Another big difference is that Japan introduces capitalism and China introduces communism.  Yes, it is a big difference. But China learned and will learn a lot from capitalism and improve its social system. Especially China can learn Japanese failure since 1990, which is called “lost decades“.  As the result of that, entrepreneurs are more active  in China than Japan now. Alibaba, Tencent and Xiaomi are good examples of that while most of Japanese young guys want to work in traditional big companies, rather than create their startups. So I am sometimes confused which country has which system in reality.


No one knows exactly what happens in China in 10 years.  I would like to keep watching what is going on there. Are you an optimist or a pessimist of China?


Note: Toshi’s opinions and analyses are personal views and are intended to be for informational purposes and general interest only and should not be construed as individual investment advice or solicitation to buy, sell or hold any security or to adopt any investment strategy.  The information in this article is rendered as at publication date and may change without notice and it is not intended as a complete analysis of every material fact regarding any country, region market or investment.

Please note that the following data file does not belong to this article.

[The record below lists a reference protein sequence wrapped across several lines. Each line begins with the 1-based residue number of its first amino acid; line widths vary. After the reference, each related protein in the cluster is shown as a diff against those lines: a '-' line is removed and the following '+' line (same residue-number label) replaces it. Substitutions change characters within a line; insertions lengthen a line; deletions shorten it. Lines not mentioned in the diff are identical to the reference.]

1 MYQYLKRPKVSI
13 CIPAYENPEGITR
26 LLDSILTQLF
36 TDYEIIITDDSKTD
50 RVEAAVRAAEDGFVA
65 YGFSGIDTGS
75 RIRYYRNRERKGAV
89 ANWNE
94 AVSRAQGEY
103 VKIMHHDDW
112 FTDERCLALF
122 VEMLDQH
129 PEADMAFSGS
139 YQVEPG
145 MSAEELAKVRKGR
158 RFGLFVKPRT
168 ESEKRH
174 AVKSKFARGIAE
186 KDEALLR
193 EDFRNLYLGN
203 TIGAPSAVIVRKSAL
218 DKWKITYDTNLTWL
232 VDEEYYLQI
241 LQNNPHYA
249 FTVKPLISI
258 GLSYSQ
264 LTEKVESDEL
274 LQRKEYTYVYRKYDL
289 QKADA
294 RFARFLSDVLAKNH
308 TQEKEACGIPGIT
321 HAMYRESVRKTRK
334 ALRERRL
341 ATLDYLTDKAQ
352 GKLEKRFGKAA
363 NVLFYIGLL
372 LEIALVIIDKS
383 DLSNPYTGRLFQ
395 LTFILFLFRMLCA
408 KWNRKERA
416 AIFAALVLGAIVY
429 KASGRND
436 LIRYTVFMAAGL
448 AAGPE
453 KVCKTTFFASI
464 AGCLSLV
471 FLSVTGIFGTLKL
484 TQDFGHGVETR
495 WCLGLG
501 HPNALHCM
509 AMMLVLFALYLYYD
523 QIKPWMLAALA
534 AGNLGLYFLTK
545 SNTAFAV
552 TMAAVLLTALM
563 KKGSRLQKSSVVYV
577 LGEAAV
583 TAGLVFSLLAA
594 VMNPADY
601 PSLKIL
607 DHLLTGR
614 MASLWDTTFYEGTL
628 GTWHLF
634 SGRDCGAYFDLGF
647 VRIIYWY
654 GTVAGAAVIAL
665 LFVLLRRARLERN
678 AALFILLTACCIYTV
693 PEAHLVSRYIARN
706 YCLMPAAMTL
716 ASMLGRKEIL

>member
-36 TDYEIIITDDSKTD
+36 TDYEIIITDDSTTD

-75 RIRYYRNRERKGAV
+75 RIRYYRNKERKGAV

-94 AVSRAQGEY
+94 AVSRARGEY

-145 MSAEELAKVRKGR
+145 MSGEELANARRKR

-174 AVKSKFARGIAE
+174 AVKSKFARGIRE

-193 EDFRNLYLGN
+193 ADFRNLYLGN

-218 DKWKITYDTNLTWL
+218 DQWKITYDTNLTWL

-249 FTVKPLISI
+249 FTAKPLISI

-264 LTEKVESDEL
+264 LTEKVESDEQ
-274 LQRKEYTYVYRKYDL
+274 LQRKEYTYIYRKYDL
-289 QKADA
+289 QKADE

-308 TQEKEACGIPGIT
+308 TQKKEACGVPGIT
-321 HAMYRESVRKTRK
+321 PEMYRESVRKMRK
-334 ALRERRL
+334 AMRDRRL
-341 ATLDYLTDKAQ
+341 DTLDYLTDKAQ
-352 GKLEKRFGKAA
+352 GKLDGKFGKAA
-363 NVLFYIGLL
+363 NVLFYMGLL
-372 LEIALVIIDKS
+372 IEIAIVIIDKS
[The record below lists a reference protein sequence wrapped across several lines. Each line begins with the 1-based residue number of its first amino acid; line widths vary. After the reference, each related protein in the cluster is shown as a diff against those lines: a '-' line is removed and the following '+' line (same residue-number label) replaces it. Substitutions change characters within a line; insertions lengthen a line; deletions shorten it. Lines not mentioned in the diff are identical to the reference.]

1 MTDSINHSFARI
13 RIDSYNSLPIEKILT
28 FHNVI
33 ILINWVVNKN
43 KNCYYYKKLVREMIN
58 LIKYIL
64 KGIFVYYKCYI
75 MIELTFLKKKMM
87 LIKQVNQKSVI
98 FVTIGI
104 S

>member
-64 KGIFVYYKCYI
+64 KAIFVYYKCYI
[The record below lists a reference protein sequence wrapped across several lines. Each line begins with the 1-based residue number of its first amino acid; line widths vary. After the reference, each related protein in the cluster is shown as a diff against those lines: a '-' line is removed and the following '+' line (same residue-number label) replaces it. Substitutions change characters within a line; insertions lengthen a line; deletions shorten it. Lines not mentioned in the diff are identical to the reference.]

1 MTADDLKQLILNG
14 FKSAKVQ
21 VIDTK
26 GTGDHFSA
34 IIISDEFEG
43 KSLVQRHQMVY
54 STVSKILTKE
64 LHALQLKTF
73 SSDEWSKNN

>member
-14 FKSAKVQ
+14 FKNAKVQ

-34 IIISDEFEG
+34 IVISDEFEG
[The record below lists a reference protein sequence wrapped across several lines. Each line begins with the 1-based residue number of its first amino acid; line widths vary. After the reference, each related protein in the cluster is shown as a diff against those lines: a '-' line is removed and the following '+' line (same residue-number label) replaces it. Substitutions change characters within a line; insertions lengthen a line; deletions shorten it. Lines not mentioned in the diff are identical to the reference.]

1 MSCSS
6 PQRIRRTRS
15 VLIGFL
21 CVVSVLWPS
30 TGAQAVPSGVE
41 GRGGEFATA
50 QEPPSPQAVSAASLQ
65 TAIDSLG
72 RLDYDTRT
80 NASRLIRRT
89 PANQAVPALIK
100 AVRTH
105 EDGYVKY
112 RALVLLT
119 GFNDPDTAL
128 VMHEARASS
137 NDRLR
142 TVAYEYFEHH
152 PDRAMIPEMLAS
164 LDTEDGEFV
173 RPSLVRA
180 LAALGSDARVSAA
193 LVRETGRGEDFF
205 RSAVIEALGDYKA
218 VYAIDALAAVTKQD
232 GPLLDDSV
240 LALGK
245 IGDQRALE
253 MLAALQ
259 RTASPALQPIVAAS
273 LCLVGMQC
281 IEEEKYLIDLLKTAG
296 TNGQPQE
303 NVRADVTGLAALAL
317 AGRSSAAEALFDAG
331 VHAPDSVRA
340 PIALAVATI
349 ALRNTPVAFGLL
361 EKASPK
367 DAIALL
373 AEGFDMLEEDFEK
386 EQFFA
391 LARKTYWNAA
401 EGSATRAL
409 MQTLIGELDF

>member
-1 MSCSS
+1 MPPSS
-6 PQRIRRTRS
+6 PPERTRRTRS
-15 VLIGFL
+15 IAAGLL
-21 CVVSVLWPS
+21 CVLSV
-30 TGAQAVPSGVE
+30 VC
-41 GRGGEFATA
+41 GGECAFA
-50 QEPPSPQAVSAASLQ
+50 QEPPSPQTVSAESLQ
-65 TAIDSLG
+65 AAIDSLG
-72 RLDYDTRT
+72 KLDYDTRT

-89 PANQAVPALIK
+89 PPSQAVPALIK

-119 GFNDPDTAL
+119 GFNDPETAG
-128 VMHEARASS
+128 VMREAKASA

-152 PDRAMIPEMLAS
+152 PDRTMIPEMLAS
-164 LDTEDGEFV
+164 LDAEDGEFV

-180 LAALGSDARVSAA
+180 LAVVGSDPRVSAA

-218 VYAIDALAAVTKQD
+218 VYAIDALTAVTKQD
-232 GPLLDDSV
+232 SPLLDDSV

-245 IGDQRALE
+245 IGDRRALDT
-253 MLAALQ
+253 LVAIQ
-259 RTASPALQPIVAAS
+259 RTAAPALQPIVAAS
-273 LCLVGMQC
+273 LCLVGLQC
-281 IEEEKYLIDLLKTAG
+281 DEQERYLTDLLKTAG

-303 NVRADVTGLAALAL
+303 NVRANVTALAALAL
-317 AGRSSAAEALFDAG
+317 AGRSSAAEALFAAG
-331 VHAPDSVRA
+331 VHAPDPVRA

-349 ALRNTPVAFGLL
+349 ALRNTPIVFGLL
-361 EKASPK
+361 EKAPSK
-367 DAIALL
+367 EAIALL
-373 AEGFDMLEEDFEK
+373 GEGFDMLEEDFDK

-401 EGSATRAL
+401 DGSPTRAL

Data from third party sources may have been used in the preparation of this material and I, Autor of the article  has not independently verified, validated such data. I accept no liability whatsoever for any loss arising from the use of this information and relies upon the comments, opinions and analyses in the material is at the sole discretion of the user. 

Can Abenomics achieve its objects after winning the election?


Liberal Democratic party (LDP) won the election in Japan yesterday. Then Abenomics is going to fight against financial markets.  Financial market is tougher than other political parties as it reacts very quickly. If LDP can not convince the financial market that financial condition of Japan can be improved,  interest rate of Japanese government bond (JGB) will increase rapidly and price of JGB will be plunged. It means collapse of Japanese fiscal condition as Japanese government might not repay interest rare of debts. This is the race against time.